How to Introduce a Speaker — Seven Steps for a Smooth Transition at the Podium

MCs and event hosts sometimes take the task of introducing a speaker for granted — and flub it.  Here’s how to make it go smoothly.

  1. Begin by answering the question surely on the audience’s mind: Why should they listen to speaker? Do not begin by rattling off qualifications. Be specific as to why this speaker is apropos for this event.
  2. Give the full name and title clearly, even if you think most of the audience knows the person. There may, for example, be a journalist or visitor in the audience who will be puzzled if the introduction is not complete.
  3. Ask a question or tell a story soon after you begin the introduction. “How can you turn around a school system when there is just no money and no political will to provide any money? Our guest faced that issue in 2016, when she…”
  4. Qualifications are important, but don’t overdo and don’t ramble. If the person is famous or very well-known to the group, look for unusual aspects of the person’s background to highlight.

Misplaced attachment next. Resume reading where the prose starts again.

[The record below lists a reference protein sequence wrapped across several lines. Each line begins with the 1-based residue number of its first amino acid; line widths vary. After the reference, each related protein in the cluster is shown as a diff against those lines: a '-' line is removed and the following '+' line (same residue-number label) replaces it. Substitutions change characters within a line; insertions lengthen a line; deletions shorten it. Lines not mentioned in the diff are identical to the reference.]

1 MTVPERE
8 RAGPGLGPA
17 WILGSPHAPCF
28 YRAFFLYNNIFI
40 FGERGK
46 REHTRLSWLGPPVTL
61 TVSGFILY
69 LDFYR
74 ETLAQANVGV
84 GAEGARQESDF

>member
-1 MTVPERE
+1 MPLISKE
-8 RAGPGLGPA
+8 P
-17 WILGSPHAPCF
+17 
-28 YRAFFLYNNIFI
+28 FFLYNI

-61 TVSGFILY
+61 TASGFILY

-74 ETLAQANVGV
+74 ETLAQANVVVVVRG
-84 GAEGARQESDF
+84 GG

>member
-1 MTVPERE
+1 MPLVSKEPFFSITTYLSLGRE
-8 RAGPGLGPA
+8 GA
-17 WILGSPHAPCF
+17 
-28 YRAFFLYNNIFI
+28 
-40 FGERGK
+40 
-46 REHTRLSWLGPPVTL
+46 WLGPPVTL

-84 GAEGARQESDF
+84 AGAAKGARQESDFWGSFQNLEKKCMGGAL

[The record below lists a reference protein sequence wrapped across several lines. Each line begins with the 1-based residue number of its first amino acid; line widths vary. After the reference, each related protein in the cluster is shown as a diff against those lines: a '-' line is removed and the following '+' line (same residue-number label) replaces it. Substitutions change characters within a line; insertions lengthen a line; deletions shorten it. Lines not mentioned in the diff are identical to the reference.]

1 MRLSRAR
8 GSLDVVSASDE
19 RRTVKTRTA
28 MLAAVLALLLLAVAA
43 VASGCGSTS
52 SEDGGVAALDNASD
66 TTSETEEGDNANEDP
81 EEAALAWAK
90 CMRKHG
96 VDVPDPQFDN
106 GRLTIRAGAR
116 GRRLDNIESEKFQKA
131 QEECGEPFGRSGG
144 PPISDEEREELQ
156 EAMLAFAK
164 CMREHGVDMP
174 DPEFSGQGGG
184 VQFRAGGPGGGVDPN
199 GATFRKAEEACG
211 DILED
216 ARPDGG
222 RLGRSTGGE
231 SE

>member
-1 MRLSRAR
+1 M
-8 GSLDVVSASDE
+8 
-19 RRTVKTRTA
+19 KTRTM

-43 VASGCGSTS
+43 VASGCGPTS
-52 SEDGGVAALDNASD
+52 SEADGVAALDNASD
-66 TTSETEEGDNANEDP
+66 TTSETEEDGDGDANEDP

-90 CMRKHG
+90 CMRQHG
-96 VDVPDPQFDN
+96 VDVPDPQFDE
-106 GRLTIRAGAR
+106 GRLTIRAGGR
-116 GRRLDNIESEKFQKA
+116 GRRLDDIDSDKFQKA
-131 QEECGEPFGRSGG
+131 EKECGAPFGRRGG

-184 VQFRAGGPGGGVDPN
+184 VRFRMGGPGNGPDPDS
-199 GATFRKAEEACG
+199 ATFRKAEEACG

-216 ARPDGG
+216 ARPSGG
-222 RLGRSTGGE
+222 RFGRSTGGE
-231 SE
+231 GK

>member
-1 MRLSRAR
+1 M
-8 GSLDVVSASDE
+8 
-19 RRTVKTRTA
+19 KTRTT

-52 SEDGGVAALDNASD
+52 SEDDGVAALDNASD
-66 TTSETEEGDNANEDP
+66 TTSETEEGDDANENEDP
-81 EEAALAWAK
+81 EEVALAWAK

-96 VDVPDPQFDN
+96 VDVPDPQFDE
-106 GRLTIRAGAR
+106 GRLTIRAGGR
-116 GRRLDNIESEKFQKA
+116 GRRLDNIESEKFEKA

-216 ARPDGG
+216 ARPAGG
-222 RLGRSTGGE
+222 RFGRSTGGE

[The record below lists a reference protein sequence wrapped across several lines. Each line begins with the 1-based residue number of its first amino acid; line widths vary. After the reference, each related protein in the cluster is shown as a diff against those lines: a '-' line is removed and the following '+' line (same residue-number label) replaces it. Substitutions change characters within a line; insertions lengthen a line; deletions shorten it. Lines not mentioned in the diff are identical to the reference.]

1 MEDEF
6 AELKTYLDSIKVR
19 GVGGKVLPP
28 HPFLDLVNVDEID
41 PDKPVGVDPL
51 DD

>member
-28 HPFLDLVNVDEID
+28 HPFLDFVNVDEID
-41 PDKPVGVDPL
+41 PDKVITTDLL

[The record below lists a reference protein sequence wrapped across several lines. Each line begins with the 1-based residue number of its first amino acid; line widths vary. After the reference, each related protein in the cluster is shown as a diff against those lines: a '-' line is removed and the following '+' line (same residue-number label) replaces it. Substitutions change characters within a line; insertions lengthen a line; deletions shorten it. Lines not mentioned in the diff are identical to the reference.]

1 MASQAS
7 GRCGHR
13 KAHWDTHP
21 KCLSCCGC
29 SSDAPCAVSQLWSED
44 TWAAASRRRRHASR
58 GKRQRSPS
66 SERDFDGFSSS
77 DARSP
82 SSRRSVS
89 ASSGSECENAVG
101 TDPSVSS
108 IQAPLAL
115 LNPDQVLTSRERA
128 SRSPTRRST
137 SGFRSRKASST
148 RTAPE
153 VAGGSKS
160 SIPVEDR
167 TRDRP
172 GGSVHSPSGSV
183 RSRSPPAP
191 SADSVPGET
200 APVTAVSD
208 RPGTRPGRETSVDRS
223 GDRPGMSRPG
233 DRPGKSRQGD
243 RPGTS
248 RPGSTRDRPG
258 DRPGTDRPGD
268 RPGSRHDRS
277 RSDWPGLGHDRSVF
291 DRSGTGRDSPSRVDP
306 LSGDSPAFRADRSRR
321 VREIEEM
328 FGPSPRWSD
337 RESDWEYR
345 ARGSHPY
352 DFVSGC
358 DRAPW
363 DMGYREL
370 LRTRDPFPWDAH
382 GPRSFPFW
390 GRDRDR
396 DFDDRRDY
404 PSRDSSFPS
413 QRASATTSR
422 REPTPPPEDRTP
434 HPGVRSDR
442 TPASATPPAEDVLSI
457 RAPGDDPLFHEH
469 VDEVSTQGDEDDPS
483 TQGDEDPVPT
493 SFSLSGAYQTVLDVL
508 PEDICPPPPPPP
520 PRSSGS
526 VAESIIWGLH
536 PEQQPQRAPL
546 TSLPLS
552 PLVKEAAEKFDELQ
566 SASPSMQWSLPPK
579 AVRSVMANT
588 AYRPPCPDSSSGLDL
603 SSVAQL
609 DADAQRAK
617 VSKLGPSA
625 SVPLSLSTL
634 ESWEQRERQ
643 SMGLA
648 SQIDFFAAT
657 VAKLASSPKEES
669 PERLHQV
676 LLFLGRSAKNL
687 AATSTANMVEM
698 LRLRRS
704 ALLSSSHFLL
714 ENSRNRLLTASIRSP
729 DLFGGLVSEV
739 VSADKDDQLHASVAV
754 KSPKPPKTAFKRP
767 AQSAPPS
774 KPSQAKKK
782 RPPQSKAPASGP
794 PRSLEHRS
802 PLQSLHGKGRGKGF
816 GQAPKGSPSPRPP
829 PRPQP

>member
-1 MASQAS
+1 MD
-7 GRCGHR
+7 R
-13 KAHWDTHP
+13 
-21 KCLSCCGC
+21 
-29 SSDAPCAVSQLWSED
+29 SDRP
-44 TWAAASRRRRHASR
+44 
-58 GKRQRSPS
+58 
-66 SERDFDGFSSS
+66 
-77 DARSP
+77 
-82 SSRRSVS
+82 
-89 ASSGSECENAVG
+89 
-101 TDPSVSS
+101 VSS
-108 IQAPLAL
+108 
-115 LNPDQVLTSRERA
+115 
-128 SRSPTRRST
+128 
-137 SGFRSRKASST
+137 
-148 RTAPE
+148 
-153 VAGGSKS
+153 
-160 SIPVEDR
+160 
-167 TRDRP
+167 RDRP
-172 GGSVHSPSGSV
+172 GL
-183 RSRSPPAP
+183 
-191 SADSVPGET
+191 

5. Never say, “This person needs no introduction.” It’s a cliché that is so old it belches dust and also produces some bizarre cognitive dissonance by calling into question your role in standing in front of the audience making an introduction.
  6. Determine whether you want applause when you bring the speaker to the lectern. Applause would be out-of-place in some situations, such as a corporate training or the introduction of a person who is there to relay bad news. But applause is welcome and expected for most larger convocations. If you don’t want or expect applause, just hand the presentation over. “Dr. Kelly, please tell us about the project.” If you do want applause, be sure you clearly cue it: “And please join me in welcoming Dr. Kelly.” Clap YOUR OWN HANDS just to be sure everybody gets the message. It is a terrible start to a presentation to get scattered and tentative clapping in isolated pockets.
  7. Stay in place for a moment while the speaker gets settled. You may need to adjust a mic, help with equipment, or as happens, pick up papers that get dropped in the transition.

Author: admin

Carl Hausman is Professor of Journalism at Rowan University, the author of several books about media, and a commentator about the role of media and ethics in civic life.

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